The Lesser Of Two Evils
Richard Landis, Ph.D.
Ericksonian Integrative Medical Institute of Orange County
Judith was a 46-year-old woman who, for the first time in thirty years, was without a job. In the past, when she left a job, it was because someone contacted her with a better offer. Now, for the first time, she had to find a job for herself. She had been sending out resumes by the bushel but received no replies. Judith had been referred to me by someone who said I was practical and knew the ins-and- outs of the business world. The referral source told me that Judith did not want therapy. He identified her as feeling worthless unless she had a job, and that no one would care about her until she was in a position to help others. To match her expectations, I presented myself to Judith more as a coach then as a therapist. However, it was readily apparent that Judith was painfully shy and felt that she had no personal worth.
Her job hunting strategies were limited to using the want-ads in the newspapers and on the Internet. When I asked if she asked any friends or acquaintances if they knew of job openings, Judith said that she could not do that. It would be too embarrassing and why would they want to help her? There was nothing in it for them. This presented the opportunity to both open possible job offers and to challenge her underlying assumptions about her personal worth and rights as a person.
During the next session, I said that there were two avenues I would like her to explore in the coming week that would increase her likelihood of getting a job. The first one was to ask a friend or colleague from the old job if he or she knew of something that was available. Judith turned white and I continued. I said that I would like her to do it as a gift to the other person, since Judith knew how good it felt when she could do a favor for someone else. I thought she was being selfish withholding this opportunity for her friends or colleagues to feel good. I spent less than five minutes talking about this alternative.
The second avenue was to make cold calls on companies. She was to research which type of company would most likely be able to afford the salary that she had before and might have a position that she could enjoy. I went into agonizing detail over how to dress and who to ask for when she walked into the office. We rehearsed what she was to say and what her presented attitude should be. I really micro-managed it ad nauseam for 35 minutes. She left knowing what to do but was a bit shaken.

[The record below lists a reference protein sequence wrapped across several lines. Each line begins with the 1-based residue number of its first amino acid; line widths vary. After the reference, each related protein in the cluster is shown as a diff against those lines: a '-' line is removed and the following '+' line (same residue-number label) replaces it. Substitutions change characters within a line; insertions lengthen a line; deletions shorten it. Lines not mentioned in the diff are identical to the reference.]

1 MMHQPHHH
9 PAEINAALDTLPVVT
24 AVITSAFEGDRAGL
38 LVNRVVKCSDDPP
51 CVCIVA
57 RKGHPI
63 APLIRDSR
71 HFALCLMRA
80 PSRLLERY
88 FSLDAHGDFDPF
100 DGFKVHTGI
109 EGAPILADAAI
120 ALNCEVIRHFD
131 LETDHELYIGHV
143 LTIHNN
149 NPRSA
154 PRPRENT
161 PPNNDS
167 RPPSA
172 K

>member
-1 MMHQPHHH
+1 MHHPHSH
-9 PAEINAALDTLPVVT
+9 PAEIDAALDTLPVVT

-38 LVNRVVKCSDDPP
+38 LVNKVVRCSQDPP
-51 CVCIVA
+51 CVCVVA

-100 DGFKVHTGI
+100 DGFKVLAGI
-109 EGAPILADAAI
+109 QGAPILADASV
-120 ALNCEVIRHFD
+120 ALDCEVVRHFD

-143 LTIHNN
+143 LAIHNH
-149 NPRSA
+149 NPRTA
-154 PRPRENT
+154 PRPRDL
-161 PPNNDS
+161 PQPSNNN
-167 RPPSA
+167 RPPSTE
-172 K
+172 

When she returned the next week, she reported that she had done the research for the cold calls, but did not visit any sites. Instead, she decided to ask an old colleague. Judith was pleasantly surprised that her colleague was delighted to be of help and asked everyone else in the office if they knew of any possibilities. From that interaction, Judith got three referrals. Heartened by that outcome, she asked a parent that she met at a PTA meeting during the week. She had never met the parent before, and it just came out in conversation. The parent was a supervisor in a medical office and they were looking for a back-office person.
Judith left therapy at that time, since she was no longer feeling depressed and helpless. She was a bit apologetic about not doing the cold- call homework. I reassured her that I was pleased how she knew which of the assignments fit her best. She did not recognize that by my emphasizing the alternative that generated the greatest anxiety, it made the other alternative more accessible and less scary by comparison. She had a strong need to do something, and the less anxiety producing of the two choices now seemed possible to her. At the same time, she discovered that she was worthy enough that people were willing to be helpful. Her husband later contacted me for some help for himself. At that time, he disclosed that Judith acting on the assignment turned out to have been sufficient for her to become more assertive at work and at home. Once breaking her old assumptions by doing something that challenged them, she continued to assert herself as well as continuing to give to others.